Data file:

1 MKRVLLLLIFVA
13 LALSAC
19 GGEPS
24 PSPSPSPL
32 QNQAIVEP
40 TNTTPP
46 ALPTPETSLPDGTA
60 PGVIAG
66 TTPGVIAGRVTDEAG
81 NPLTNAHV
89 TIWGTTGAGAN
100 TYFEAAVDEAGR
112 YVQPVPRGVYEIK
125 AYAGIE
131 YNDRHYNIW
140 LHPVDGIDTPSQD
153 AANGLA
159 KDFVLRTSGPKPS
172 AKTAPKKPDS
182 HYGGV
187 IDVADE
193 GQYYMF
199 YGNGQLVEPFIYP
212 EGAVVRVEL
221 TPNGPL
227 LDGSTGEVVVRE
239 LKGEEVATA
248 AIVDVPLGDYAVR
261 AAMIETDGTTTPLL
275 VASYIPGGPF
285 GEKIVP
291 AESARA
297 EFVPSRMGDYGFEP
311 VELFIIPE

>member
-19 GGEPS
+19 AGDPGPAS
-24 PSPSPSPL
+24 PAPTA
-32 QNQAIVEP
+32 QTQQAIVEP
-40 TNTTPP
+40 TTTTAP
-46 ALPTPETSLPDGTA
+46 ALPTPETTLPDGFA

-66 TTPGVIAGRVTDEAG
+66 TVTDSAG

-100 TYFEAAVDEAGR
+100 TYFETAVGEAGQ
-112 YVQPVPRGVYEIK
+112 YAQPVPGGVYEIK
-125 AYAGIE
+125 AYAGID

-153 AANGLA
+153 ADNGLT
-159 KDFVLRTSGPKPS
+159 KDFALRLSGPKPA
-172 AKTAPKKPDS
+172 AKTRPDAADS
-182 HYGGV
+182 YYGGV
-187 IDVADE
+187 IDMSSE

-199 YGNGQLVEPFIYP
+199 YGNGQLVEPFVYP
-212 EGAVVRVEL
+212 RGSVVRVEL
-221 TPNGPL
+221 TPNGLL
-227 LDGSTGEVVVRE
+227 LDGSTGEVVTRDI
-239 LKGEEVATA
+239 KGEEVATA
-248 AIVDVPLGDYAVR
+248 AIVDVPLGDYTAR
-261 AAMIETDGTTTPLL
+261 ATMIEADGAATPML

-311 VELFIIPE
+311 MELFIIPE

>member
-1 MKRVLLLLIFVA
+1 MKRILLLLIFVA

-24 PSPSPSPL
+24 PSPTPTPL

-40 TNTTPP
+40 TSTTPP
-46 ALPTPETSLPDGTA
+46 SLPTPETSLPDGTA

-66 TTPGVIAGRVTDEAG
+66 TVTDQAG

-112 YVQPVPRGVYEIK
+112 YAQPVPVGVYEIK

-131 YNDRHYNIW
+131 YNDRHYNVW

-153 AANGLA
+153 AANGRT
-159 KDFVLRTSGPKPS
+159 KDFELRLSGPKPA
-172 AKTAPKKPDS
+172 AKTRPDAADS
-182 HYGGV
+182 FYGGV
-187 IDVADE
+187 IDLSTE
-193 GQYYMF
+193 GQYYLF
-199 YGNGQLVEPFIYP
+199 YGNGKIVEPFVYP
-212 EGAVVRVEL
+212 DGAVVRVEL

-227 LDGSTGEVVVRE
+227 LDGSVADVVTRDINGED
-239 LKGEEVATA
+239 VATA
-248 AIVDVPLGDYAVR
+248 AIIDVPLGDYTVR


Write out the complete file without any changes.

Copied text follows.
1 MKRVLLLLIFVA
13 LALSAC
19 GGEPS
24 PSPSPSPL
32 QNQAIVEP
40 TNTTPP
46 ALPTPETSLPDGTA
60 PGVIAG
66 TTPGVIAGRVTDEAG
81 NPLTNAHV
89 TIWGTTGAGAN
100 TYFEAAVDEAGR
112 YVQPVPRGVYEIK
125 AYAGIE
131 YNDRHYNIW
140 LHPVDGIDTPSQD
153 AANGLA
159 KDFVLRTSGPKPS
172 AKTAPKKPDS
182 HYGGV
187 IDVADE
193 GQYYMF
199 YGNGQLVEPFIYP
212 EGAVVRVEL
221 TPNGPL
227 LDGSTGEVVVRE
239 LKGEEVATA
248 AIVDVPLGDYAVR
261 AAMIETDGTTTPLL
275 VASYIPGGPF
285 GEKIVP
291 AESARA
297 EFVPSRMGDYGFEP
311 VELFIIPE

>member
-19 GGEPS
+19 AGDPGPAS
-24 PSPSPSPL
+24 PAPTA
-32 QNQAIVEP
+32 QTQQAIVEP
-40 TNTTPP
+40 TTTTAP
-46 ALPTPETSLPDGTA
+46 ALPTPETTLPDGFA

-66 TTPGVIAGRVTDEAG
+66 TVTDSAG

-100 TYFEAAVDEAGR
+100 TYFETAVGEAGQ
-112 YVQPVPRGVYEIK
+112 YAQPVPGGVYEIK
-125 AYAGIE
+125 AYAGID

-153 AANGLA
+153 ADNGLT
-159 KDFVLRTSGPKPS
+159 KDFALRLSGPKPA
-172 AKTAPKKPDS
+172 AKTRPDAADS
-182 HYGGV
+182 YYGGV
-187 IDVADE
+187 IDMSSE

-199 YGNGQLVEPFIYP
+199 YGNGQLVEPFVYP
-212 EGAVVRVEL
+212 RGSVVRVEL
-221 TPNGPL
+221 TPNGLL
-227 LDGSTGEVVVRE
+227 LDGSTGEVVTRDI
-239 LKGEEVATA
+239 KGEEVATA
-248 AIVDVPLGDYAVR
+248 AIVDVPLGDYTAR
-261 AAMIETDGTTTPLL
+261 ATMIEADGAATPML

-311 VELFIIPE
+311 MELFIIPE

>member
-1 MKRVLLLLIFVA
+1 MKRILLLLIFVA

-24 PSPSPSPL
+24 PSPTPTPL

-40 TNTTPP
+40 TSTTPP
-46 ALPTPETSLPDGTA
+46 SLPTPETSLPDGTA

-66 TTPGVIAGRVTDEAG
+66 TVTDQAG

-112 YVQPVPRGVYEIK
+112 YAQPVPVGVYEIK

-131 YNDRHYNIW
+131 YNDRHYNVW

-153 AANGLA
+153 AANGRT
-159 KDFVLRTSGPKPS
+159 KDFELRLSGPKPA
-172 AKTAPKKPDS
+172 AKTRPDAADS
-182 HYGGV
+182 FYGGV
-187 IDVADE
+187 IDLSTE
-193 GQYYMF
+193 GQYYLF
-199 YGNGQLVEPFIYP
+199 YGNGKIVEPFVYP
-212 EGAVVRVEL
+212 DGAVVRVEL

-227 LDGSTGEVVVRE
+227 LDGSVADVVTRDINGED
-239 LKGEEVATA
+239 VATA
-248 AIVDVPLGDYAVR
+248 AIIDVPLGDYTVR